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  • #16
    I'm having issues with logging in my new Spring MVC based web app on Tomcat 5.5.9.

    I vote for removing JCL use in Spring. Perhaps Spring should eat its own dog food and have the logging implementation injected into it.

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    • #17
      Slightly OT: Using jcl104-over-slf4j instead of commons-logging in an maven2 environ.

      I migrated my applications to slf4j-log4j12 and now wanted to eliminate the dependency for jcl by using jcl104-over-slf4j (for all "legacy" applications ;-)). But unfortunately it seems there is now way to tell maven2 to ignore the dependency for jcl. If you want to do this, you have to define an jcl-exclude for any dependency in your project. Does someone has a better idea?

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      • #18
        ojs, slf4j final has been released. Maybe it works now?

        http://www.slf4j.org/

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        • #19
          I just discovered SLF4J and spent a bit of time reading up on it. For one thing, I much prefer their logging API - no need for "if (log.isXyzEnabled()) { ... }" statements anymore. I also quite like that it's straight-forward and only uses the logging implementation for the JAR you include in your app - I really don't see the point of JCL's dynamic discovery features.

          Just read the discussion under the SLF4J 1.0 final release over on TheServerSide. Strangely, noone seems to get it? Oh well.... I also never understood what was wrong with JCL until I encountered a setup with tens of applications, and hundreds of J2EE modules, legacy code, and a custom JCL logger implementation to boot.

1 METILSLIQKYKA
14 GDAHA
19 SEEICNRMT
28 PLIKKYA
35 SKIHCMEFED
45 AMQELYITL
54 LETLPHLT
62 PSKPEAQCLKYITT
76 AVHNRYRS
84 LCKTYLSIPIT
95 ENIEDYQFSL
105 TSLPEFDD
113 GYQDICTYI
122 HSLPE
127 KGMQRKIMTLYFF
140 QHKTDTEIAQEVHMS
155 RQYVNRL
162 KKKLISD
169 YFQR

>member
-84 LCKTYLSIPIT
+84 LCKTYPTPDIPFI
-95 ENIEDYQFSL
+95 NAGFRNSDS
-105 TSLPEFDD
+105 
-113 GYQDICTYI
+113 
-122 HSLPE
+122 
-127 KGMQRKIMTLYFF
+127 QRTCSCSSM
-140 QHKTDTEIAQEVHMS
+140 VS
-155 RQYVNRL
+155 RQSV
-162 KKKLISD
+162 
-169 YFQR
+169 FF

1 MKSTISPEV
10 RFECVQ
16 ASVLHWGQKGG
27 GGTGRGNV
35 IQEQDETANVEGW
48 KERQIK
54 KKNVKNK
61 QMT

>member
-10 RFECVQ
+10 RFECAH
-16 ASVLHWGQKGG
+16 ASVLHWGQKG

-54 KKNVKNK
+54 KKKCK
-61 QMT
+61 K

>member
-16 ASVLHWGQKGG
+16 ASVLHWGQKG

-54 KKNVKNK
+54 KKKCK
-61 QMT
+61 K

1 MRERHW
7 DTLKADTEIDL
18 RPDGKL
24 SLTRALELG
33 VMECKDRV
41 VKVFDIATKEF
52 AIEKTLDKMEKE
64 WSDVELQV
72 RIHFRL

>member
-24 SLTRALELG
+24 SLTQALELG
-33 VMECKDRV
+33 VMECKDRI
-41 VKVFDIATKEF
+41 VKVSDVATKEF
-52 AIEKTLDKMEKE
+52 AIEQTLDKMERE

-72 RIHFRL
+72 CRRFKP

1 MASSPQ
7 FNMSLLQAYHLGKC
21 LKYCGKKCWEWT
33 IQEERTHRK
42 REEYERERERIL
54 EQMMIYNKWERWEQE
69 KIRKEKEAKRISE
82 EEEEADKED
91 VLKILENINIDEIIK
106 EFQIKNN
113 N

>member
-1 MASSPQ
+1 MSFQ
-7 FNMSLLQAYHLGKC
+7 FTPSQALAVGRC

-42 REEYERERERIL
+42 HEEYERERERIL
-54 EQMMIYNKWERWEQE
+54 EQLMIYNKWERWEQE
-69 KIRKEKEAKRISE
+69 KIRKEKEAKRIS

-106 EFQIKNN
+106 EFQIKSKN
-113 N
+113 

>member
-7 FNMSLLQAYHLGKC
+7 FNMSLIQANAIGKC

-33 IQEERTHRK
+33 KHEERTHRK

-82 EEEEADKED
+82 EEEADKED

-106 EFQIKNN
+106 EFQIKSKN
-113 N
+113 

That said, I think that version 1.0 is a bit early to adopt such a disruptive change - especially in something the size and footprint of Spring, it might be rather irresponsible even.

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          • #20
            Originally posted by lumpynose
            ojs, slf4j final has been released. Maybe it works now?

            http://www.slf4j.org/
            No, unfortunately not. I'm not even sure if it is possible for slf4j to define such an exclude in its pom.

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            • #21
              But JCL isn't a logging implementation...

              Originally posted by jbetancourt
              I vote for removing JCL use in Spring. Perhaps Spring should eat its own dog food and have the logging implementation injected into it.
              JCL is an abstraction layer, not an implementation. The sole purpose of JCL is to decouple your app from any specific logging implementation. So by using JCL, Spring is already eating its own dog food. Or would you have Spring reinvent the wheel by providing its own logging abstraction layer?

              Andrew

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              • #22
                Excellent point. However, in this case reinventing the wheel may make sense.
                Spring could have used other stuff too, like commons BeanUtils, but it does its own.

                Though, if the latest commons logging fixed the reported problems, there is no need.

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